|Summary of Findings and Recommendations|
People described numerous issues that the Panel put into four categories: system barriers that undervalue cancer prevention, education and screening efforts; financial barriers faced by people with no insurance, even though they may be working at multiple jobs, and by people who are underinsured and overwhelmed by out-of-pocket expenses; physical barriers that people confront when they live in distant, rural or frontier areas with no transportation system and a lack of specialists; information and education barriers for providers, such as primary care physicians who hesitate to make timely referrals, and for patients and the public whose fears may cause them to reject cancer-prevention messages, avoid cancer screening, delay or avoid treatment if diagnosed, and have difficulty understanding and choosing among treatment options or following treatment regimens.
|Immediate Action Steps|
- Provide immediate medical coverage for the uninsured -84 percent of whom are workers and their dependents- upon a diagnosis of cancer to help ensure that no person with this disease goes untreated.
- Address health coverage issues that contribute substantially to financial devastation of people underinsured for cancer care costs:
- Provide drug reimbursement for anti-cancer agents, supportive medications (e.g., anti-emetics, pain medications), and proven chemo-preventive agents regardless of method of administration.
- Within two years, public and private payers should reach consensus on and implement a standard health benefit package for cancer care. This benefit package should be based on the best available medical evidence and should be updated regularly to reflect advances in the standard of care. The reports and deliberations of the Institute of Medicine, other groups, and consumers should be used to inform this effort.
Address patient and public needs for cancer information and for assistance in accessing services:
- Provide funding to help communities coordinate, promote, and support community-based programs, including patient navigator programs, that help people obtain cancer information, screening, treatment, and supportive services.
- Recognize that the services of non-physician personnel who are trained to conduct cancer screening, and provide cancer education and case management in varied settings are an important component of cancer care that should be reimbursed.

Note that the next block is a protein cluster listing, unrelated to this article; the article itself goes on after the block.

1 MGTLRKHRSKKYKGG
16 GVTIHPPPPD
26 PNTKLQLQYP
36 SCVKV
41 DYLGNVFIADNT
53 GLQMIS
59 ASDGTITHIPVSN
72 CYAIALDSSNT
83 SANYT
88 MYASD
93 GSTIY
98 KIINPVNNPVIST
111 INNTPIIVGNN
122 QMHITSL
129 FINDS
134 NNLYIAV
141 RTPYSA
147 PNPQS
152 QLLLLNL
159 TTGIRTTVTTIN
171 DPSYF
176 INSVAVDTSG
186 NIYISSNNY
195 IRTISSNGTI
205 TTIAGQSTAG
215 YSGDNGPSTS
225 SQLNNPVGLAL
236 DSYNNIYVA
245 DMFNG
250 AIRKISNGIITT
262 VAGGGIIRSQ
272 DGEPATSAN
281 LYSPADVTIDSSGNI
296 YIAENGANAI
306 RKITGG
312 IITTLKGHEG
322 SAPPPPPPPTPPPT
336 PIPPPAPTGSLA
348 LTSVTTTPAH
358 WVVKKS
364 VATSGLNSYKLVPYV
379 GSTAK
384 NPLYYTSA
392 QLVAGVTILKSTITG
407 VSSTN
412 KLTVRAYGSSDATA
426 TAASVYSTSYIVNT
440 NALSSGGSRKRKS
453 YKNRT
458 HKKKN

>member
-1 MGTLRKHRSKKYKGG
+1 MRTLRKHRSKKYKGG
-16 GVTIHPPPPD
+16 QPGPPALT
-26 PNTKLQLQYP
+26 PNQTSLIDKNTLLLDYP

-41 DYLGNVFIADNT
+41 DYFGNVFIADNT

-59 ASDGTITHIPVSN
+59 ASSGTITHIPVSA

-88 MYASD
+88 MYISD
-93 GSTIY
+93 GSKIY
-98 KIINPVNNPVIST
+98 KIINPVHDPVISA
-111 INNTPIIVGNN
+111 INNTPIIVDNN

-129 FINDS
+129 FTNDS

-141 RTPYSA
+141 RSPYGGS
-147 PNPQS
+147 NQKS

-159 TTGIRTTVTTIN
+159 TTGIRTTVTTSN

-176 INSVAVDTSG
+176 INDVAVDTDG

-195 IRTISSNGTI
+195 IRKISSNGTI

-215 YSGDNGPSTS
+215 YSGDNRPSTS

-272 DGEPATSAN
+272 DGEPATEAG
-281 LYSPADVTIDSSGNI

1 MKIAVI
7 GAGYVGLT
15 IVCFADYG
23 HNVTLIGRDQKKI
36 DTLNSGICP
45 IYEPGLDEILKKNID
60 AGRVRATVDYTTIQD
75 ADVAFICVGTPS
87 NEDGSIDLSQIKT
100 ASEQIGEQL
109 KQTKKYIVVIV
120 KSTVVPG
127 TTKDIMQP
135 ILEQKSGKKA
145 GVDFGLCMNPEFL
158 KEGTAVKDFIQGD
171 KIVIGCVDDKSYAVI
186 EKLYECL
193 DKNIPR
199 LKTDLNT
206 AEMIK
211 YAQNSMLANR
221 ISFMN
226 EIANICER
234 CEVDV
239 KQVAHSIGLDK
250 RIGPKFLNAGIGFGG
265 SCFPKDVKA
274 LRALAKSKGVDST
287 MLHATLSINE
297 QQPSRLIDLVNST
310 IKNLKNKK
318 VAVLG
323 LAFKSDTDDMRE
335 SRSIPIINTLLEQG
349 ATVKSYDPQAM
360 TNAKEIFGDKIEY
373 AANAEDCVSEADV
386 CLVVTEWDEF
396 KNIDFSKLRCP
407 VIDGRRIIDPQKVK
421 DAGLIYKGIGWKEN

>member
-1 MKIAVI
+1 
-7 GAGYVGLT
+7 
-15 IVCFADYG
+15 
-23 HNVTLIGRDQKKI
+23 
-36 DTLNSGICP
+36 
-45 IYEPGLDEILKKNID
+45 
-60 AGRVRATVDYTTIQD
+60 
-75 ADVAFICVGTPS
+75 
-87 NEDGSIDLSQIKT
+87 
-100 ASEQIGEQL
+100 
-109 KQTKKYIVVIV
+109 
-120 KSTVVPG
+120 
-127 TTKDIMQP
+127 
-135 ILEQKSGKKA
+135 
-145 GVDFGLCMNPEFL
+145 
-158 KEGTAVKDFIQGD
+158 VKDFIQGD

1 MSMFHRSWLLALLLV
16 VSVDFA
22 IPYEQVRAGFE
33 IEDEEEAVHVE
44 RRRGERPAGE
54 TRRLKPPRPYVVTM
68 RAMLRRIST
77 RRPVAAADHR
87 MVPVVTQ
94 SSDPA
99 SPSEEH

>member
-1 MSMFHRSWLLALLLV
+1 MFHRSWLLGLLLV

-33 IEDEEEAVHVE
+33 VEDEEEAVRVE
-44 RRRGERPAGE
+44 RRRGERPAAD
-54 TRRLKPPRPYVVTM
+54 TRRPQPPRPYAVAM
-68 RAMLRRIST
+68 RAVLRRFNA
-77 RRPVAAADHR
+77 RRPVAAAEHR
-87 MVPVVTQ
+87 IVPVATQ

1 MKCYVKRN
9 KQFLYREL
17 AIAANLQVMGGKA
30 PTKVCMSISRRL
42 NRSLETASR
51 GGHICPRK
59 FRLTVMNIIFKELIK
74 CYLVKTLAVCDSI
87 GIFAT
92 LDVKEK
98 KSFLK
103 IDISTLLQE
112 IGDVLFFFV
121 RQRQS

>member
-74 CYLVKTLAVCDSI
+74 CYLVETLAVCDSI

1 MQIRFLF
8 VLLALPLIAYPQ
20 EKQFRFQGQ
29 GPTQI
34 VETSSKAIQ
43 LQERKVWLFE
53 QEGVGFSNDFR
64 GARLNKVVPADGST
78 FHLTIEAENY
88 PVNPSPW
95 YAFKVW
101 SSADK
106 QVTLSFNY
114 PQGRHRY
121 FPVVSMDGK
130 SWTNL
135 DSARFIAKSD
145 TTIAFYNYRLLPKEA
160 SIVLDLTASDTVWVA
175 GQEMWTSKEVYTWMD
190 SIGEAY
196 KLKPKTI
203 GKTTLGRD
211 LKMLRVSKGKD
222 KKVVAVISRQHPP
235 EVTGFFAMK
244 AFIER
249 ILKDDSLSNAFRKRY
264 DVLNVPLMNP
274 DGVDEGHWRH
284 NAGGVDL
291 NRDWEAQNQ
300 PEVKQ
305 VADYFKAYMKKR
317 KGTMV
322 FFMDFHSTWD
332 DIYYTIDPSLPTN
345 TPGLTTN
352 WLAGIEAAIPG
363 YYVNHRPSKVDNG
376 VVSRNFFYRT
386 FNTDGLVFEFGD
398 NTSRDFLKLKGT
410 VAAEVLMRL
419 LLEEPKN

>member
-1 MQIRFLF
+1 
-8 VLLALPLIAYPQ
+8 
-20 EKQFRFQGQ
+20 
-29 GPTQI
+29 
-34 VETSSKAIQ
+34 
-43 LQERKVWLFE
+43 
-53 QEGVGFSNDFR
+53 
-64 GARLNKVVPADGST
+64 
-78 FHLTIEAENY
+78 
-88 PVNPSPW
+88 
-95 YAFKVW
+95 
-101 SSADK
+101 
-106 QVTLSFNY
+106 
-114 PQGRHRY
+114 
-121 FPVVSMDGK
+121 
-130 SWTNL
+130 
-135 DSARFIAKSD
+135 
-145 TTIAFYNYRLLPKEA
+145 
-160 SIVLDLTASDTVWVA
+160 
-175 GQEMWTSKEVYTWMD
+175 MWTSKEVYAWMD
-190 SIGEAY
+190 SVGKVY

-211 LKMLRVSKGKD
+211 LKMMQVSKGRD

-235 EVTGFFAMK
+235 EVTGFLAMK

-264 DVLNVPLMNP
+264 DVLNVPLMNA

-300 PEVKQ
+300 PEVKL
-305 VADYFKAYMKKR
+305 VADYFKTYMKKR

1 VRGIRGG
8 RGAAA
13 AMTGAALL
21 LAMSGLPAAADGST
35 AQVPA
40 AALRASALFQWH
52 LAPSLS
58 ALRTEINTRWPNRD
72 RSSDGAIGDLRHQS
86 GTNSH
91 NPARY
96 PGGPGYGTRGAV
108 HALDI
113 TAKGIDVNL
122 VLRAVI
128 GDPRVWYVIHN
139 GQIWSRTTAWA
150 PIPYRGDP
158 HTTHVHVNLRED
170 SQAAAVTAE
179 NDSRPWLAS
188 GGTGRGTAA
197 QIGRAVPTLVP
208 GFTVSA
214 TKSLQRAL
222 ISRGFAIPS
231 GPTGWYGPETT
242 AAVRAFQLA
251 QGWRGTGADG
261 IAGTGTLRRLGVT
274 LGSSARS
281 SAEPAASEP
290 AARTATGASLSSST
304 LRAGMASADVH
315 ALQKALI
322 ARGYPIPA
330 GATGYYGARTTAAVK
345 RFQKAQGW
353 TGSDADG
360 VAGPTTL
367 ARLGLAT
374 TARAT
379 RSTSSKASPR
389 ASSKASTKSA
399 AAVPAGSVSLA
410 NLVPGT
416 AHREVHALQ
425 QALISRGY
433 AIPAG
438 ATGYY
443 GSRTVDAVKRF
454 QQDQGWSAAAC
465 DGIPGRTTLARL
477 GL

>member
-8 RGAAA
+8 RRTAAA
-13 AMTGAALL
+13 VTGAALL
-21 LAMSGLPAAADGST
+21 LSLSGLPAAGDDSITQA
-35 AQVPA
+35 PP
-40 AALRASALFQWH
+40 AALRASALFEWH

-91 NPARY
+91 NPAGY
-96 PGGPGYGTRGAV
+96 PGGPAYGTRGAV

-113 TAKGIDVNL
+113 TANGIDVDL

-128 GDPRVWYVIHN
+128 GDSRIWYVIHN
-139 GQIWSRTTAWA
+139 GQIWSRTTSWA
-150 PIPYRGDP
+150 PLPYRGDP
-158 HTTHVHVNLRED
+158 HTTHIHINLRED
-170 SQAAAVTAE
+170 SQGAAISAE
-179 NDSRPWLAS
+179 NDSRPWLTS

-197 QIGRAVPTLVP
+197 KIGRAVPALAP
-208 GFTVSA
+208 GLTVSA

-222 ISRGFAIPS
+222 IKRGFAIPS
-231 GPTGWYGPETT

Sustain cancer care in the community by providing consistent and realistic health care provider reimbursement across states, and between urban and rural locations within states, for the cost of chemotherapy drugs and their administration.
- Medicare, Medicaid, the Veterans Administration, the Department of Defense, the Indian Health Service, and other public payers should clarify the order of responsibility for payment for cancer care services when individual patients are eligible for benefits under more than one program. This information should be communicated promptly and clearly to those who provide cancer care services and assist patients in navigating the health care system. The existing Quality Interagency Coordination Task Force may provide a forum for accomplishing this important task.
- Develop Federal policies to minimize bias in the provision of cancer care:
- Raise awareness of unintended or overt bias through initial and continuing training of health care professionals at all levels, as well as administrators and others who make decisions affecting patient care.
- Establish and implement systems for monitoring treatment equity. In addition, expand quality of care research to include issues of treatment equity.
Minimize disparities in the provision of cancer care by:
- Educating primary care providers about cancer.
- Educating all cancer care professionals about the nature and application of evidence-based medicine and about clinical trials.
- Developing and disseminating better tools to assist health care providers in conveying information about cancer and about cancer care options.
Address the problems of temporary medical staffing and cultural incompatibility by establishing additional mechanisms to encourage more minorities and members of other underserved populations to enter cancer care professions. Provide incentives to encourage providers to practice in medically underserved areas.
Extend state-of-the-art cancer care to rural, frontier, and other underserved areas by expanding the use of telemedicine and providing a reimbursement system that facilitates expansion of telemedicine to geographically underserved areas.
Permit more flexible use of categorical funding where appropriate to enable states to fashion more rational and more comprehensive cancer control programs.
|Voices of a Broken System: Real People, Real Problems|
|This CD version of the report was originally intended to be mailed to members of the White House and the Congress. However, do to the recent events of 9/11, hightened security measures have affected mail distribution. Therefore, we have made this CD accessible through our website. The quality in which this CD is viewed will vary from system to system depending on the system's capabilities. Should you experience any difficulties in accessing this report, please e-mail the President's Cancer Panel at firstname.lastname@example.org or call (301) 496-1148, to request that a hard copy of the report or CD be sent to you.
|Full Report: Click Here|
|Where to Direct Inquiries|
To contact the PCP call 301-496-1148 or e-mail the Panel at: email@example.com